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15-week abortion ban passes Florida House

Democrats tried for hours and hours this week to delay and tweak the bill.
An anti-abortion activist protests at a rally outside the Supreme Court in Washington, D.C., on Nov. 1.
An anti-abortion activist protests at a rally outside the Supreme Court in Washington, D.C., on Nov. 1. [ JACQUELYN MARTIN | AP ]
Published Feb. 17|Updated Feb. 17

TALLAHASSEE — As Wednesday night turned to Thursday morning, the Florida House passed a historic and controversial bill banning most abortions after 15 weeks of pregnancy.

In a nearly party-line 78 to 39 vote, lawmakers dealt a stinging blow to abortion rights in Florida, which has some of the strongest protections in the south for those seeking the procedure.

At the same time, Republicans delivered a long-sought victory for opponents of abortion.

“We have the opportunity today to pass once-in-a-lifetime legislation to save lives. To save babies,” said Jenna Persons-Mulicka, R-Fort Myers, one of the sponsors of the bill.

Related: Florida’s 15-week abortion ban bills, explained

Just before the chamber voted, at least a dozen activists were ejected from the House gallery after some of them interrupted a speech by Rep. Erin Grall, R-Vero Beach — the other primary bill sponsor — with chants of “My body, my choice!”

The measure, House Bill 5, is scheduled to be taken up by a Senate committee Monday. If it clears that committee, it will be up for a vote in the full Senate. If passed there, it would go to Gov. Ron DeSantis.

The bill does not include exceptions that would allow abortions after 15 weeks in cases of rape, incest or human trafficking. Grall argued this week that pregnant victims of those crimes would have enough time to seek an abortion under her bill if they choose.

The bill does include exceptions that would allow abortions after 15 weeks in cases where the pregnancy endangers the life or seriously threatens the physical health of the mother. Pregnancies in which two doctors detect a “fatal fetal abnormality” could also be terminated after 15 weeks under the bill.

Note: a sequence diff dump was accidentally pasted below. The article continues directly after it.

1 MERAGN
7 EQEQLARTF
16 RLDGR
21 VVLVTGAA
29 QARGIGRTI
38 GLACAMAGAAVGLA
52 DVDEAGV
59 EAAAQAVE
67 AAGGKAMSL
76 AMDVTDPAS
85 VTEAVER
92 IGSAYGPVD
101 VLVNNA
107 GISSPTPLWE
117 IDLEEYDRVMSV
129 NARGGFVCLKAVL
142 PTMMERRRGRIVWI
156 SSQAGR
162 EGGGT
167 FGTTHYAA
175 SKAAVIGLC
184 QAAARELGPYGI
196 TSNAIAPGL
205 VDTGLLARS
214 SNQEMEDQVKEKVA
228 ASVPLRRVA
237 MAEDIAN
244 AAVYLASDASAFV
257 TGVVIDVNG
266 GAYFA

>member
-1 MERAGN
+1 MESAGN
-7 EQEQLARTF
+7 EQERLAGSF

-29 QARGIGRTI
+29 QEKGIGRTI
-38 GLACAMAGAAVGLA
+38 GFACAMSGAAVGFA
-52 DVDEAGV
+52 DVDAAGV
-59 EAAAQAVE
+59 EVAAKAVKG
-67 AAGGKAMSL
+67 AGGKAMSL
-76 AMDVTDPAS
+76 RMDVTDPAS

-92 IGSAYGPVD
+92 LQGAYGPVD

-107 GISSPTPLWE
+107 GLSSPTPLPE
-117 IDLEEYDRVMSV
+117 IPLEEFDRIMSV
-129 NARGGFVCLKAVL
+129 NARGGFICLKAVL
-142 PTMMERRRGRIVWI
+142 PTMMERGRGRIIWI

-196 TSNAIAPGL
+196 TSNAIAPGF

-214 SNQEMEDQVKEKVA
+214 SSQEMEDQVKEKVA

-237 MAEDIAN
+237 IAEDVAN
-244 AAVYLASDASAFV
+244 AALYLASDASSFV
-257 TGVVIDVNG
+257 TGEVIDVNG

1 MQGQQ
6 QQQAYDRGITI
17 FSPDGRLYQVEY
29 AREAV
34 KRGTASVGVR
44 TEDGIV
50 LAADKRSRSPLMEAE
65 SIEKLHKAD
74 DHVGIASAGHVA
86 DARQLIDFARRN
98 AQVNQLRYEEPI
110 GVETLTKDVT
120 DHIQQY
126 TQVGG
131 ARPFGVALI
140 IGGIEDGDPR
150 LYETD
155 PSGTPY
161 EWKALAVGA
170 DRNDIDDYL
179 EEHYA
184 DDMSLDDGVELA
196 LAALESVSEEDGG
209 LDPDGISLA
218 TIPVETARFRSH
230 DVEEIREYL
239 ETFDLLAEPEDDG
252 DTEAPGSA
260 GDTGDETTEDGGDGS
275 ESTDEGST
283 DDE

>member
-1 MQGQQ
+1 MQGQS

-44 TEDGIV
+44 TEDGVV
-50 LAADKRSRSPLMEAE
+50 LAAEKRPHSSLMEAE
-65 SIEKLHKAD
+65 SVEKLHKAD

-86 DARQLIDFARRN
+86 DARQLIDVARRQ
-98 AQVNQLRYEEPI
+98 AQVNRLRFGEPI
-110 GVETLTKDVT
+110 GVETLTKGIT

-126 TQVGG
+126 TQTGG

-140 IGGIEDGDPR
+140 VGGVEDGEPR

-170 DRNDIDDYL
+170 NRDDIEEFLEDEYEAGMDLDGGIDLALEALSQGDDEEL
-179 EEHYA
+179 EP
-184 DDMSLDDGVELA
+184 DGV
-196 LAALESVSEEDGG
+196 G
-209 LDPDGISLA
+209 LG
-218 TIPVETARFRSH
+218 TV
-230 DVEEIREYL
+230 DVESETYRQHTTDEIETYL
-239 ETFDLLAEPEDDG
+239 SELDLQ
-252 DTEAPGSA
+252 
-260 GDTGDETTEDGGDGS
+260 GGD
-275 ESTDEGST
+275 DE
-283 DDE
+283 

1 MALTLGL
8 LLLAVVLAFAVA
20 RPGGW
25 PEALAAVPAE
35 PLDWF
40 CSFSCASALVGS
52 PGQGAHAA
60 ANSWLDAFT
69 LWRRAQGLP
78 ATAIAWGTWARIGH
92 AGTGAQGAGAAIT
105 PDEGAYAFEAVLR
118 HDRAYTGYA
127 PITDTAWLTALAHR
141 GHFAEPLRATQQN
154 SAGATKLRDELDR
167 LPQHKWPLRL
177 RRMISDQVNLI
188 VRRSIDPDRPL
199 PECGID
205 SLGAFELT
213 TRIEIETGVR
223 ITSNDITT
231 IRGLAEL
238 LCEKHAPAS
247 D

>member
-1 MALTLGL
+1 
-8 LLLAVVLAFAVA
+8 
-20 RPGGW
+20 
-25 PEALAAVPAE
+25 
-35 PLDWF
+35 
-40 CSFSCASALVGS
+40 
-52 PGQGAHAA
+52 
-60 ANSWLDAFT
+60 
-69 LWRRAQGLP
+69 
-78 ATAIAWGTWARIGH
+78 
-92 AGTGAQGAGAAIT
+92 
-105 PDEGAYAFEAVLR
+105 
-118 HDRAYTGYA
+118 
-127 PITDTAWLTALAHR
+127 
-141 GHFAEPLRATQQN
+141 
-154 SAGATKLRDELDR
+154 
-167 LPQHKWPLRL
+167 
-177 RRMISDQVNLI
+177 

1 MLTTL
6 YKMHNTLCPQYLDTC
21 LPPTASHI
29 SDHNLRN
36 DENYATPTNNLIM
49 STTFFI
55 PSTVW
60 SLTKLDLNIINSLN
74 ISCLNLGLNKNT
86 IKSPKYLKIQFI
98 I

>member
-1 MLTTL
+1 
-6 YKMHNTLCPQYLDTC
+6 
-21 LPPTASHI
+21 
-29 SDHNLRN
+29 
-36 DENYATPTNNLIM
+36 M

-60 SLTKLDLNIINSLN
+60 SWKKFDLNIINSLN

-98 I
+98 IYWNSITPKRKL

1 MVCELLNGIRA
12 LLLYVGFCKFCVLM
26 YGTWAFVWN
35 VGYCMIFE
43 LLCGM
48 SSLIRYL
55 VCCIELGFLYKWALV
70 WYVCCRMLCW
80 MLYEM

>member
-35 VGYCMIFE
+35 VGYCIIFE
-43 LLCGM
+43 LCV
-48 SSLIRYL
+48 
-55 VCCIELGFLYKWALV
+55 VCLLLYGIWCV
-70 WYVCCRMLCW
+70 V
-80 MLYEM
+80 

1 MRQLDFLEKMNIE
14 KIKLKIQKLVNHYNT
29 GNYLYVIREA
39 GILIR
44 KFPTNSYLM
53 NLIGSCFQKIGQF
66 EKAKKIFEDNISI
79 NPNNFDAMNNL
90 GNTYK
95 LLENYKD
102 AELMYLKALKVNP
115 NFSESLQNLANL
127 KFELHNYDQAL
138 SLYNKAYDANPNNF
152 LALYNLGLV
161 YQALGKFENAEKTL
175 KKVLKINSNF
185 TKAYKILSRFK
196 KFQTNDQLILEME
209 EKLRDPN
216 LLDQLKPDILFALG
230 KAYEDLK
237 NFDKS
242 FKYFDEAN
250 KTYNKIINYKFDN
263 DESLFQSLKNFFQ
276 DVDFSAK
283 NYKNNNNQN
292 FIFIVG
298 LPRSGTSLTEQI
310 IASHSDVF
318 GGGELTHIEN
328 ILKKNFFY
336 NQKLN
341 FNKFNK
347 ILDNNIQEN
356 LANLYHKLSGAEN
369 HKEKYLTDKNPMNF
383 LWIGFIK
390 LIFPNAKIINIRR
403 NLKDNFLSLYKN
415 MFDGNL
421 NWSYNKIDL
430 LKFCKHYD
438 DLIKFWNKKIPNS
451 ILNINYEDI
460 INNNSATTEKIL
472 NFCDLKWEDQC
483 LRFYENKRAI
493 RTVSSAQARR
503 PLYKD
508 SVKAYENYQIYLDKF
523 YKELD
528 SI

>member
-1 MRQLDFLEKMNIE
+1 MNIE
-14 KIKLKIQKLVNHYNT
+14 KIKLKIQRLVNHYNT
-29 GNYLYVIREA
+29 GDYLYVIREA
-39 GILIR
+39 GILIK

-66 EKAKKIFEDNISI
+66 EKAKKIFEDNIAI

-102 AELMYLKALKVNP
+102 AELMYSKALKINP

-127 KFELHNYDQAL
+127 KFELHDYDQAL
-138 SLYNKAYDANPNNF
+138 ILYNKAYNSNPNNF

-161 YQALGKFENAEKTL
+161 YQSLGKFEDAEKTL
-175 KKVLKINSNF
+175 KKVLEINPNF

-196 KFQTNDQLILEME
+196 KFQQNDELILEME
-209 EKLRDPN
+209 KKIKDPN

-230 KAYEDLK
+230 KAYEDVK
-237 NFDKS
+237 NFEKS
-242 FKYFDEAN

Over the course of more than six hours of debate fraught with personal and political tension, Democrats tried to tweak and delay the measure. They argued the bill would pose a new barrier for economically disadvantaged people seeking safe abortions, and that it would take an important health care option off of the table for people who might need it. A ban on the procedure after 15 weeks would be a first step toward further eroding abortion rights, they said.

On Tuesday, Democrats filed 14 amendments onto the bill, some of them attempting to address the bill’s lack of exceptions.

For example, Rep. Marie Paule Woodson, D-Hollywood, filed an amendment that would have allowed people to seek abortions after 15 weeks if their pregnancy was the result of rape or incest.

“My best friend from high school was raped. We have to have a heart in this chamber,” Woodson said in a floor speech, her voice shaking with emotion. “We need to give women a choice to make a decision when they are raped.”

The amendment failed in a party-line vote. None of the Democrats’ other amendments passed.

Republicans, meanwhile, argued the bill would save lives. They, too, furnished their debate with personal stories.

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“I’ve been a lot of the people that you’ve talked about. I’ve lived in poverty. I’ve had two children, and I’ve worked three jobs without an education. I’ve been raped, and I’ve had an abortion,” said Rep. Dana Trabulsy, R-Fort Pierce. “I was always pro-life — until I had a choice. And then I had a choice, and I selfishly made the choice to have an abortion.”

“I’m ashamed because I will never get to know the unborn child that I could have had. My children will never know their brother or sister,” Trabulsy later added.

In 2021, the state reported some 75,000 abortions, including about 4,500 performed during the second trimester — after about 12 weeks of pregnancy. Current state law allows abortions until the third trimester, which starts at around the 24th week of pregnancy.

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